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I made a very nice stiff batch of meringue for meringue cookies. I piped half of the batch on the cookie sheet and they looked wonderful (or at least they were nicely stiff, and I need to practice my piping). For the second half, I wanted chocolate, so I added Hershey's (dark) cocoa powder. I didn't measure the cocoa powder. As I whisked it in, the batch ( that had been wonderful) turned very runny. I tried adding more sugar in hopes of reviving it, but to no avail. So from the same batch I had nice white curly kisses and flat chocolate blobs.

Was it the amount of cocoa powder?

Was it the fact that it was dark cocoa?

Was it the timing -- don't try to add something after it had been sitting about 10 minutes?

Something else?

I thought I finally got the consistency just right with the first half of the batch. --If only I had been satisfied with just vanilla... Help?

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    Welcome to Seasoned Advice. Your first question here is an interesting one. – Jolenealaska Dec 21 '16 at 5:22
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    I have a vague recollection that fat can impede the stiffness of beaten egg whites. Could the fat in the cocoa have contributed to the fall? – caitriona Dec 21 '16 at 9:01
  • That was what I was hoping to find out. I've read recipes that say to add up to 1/4 cup powder to a recipe, so I wouldn't have thought it was the cocoa itself, unless dark cocoa has a LOT more fat (which I couldn't find info on). John's explanation of surface tension makes sense though. – Rosemarie Miller Dec 21 '16 at 13:36
  • Dark cocoa has less fat though... Its just cocoa solids that the cocoa butter (the fat part of chocolate) has been removed from. – senschen Dec 21 '16 at 13:42
  • Thanks for that info -- I couldn't readily find it last night when I was looking. – Rosemarie Miller Dec 21 '16 at 13:54
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It was timing. If you want to make chocolate meringues, add the cocoa powder to the liquid egg whites, and then whisk it all together at once.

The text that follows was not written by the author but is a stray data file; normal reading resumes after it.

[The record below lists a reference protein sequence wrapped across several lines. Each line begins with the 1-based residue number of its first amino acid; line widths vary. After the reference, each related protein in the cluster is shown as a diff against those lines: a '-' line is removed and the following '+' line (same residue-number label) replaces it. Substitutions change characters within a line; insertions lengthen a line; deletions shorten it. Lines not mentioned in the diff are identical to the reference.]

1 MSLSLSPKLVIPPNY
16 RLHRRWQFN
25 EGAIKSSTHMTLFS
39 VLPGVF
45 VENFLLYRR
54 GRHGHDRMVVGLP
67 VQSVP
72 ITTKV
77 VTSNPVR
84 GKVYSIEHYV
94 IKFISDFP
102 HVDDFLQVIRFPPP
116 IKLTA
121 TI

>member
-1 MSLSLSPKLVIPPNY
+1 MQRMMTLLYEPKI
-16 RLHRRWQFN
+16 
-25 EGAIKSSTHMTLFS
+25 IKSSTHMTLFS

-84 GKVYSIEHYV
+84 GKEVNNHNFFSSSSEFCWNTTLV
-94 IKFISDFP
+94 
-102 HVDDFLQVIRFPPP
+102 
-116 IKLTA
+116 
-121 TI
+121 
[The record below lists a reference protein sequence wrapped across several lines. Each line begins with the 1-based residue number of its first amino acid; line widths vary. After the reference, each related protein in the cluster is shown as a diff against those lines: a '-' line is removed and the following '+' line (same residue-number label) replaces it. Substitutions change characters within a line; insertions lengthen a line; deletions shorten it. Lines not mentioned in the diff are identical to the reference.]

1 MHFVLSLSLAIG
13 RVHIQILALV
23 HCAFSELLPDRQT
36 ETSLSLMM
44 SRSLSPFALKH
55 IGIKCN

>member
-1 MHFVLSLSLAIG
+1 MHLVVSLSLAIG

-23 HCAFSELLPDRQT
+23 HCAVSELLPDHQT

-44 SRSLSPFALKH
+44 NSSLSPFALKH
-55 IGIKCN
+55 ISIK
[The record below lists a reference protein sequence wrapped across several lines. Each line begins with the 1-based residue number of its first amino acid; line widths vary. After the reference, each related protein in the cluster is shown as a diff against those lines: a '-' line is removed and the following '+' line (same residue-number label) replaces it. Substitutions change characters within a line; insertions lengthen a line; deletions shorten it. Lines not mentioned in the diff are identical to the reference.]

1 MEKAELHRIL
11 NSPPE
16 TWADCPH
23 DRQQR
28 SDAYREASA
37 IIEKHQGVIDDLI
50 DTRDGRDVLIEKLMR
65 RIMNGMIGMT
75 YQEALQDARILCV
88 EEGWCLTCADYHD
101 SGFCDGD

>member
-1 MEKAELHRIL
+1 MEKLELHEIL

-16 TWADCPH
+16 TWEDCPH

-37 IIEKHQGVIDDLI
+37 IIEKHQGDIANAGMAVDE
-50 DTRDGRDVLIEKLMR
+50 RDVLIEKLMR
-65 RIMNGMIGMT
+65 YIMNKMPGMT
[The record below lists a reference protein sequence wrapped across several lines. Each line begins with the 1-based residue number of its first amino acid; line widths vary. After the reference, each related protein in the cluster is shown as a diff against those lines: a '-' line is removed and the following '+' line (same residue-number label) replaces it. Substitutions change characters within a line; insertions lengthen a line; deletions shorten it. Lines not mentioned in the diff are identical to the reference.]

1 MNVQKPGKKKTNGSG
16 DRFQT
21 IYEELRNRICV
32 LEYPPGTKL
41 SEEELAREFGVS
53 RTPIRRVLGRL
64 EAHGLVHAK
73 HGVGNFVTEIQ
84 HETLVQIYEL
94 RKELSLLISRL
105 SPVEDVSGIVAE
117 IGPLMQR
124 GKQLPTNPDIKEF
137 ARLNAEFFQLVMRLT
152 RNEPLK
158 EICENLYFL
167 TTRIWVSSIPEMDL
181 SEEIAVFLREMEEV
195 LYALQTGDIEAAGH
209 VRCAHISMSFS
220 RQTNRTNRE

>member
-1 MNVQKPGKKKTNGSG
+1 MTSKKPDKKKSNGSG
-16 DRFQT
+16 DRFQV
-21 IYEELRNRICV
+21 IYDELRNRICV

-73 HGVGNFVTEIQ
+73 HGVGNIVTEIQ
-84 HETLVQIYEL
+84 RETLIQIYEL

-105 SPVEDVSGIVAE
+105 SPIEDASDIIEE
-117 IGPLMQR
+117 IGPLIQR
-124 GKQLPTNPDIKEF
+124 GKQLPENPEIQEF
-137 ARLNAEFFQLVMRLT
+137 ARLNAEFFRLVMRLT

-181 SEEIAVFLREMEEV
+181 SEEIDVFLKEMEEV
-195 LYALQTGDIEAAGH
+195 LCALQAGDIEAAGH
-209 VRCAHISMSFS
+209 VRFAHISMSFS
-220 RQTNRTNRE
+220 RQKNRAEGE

Beaten egg whites are bubbles. Don't add things to an already-formed meringue, as they will just cause the bubble structure to collapse.

Ever sprinkled sugar or cinnamon powder on a cappuccino? Notice how the milk foam immediately collapses? The same thing happened to your meringue.

  • If they are delicate, like bubbles, how are they able to be piped without collapsing? – Rosemarie Miller Dec 21 '16 at 4:39
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    It's not delicacy. The ratio between the piping tip diameter and the bubble diameter is 100:1 or so - piping isn't a problem. Adding a substance that changes the surface tension is the problem. – John Feltz Dec 21 '16 at 4:41
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    Okay, surface tension makes sense there! (Actually, no, I've never had cappuccino, so that visual didn't take -- sorry...) – Rosemarie Miller Dec 21 '16 at 13:08
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The problem here is partially timing but mostly the second whipping; it's better to fold-in dry ingredients rather than whip into an already formed meringue.

The cocoa added to the whipped egg white doesn't help stabilize it, so whipping it again once it's added will cause the bubble-structure to collapse rapidly. Delicately folding-in the cocoa until it is just mixed into the meringue should work.

This is also how one adds almond flour to meringue to get Macarons.

  • I admit that I haven't tried adding cocoa, but I do this all the time with crushed red-hots (it's slightly powdery like cocoa, but with larger chunks, too), and haven't had a problem so long as I'm folding it in gently. – Joe Dec 22 '16 at 19:09

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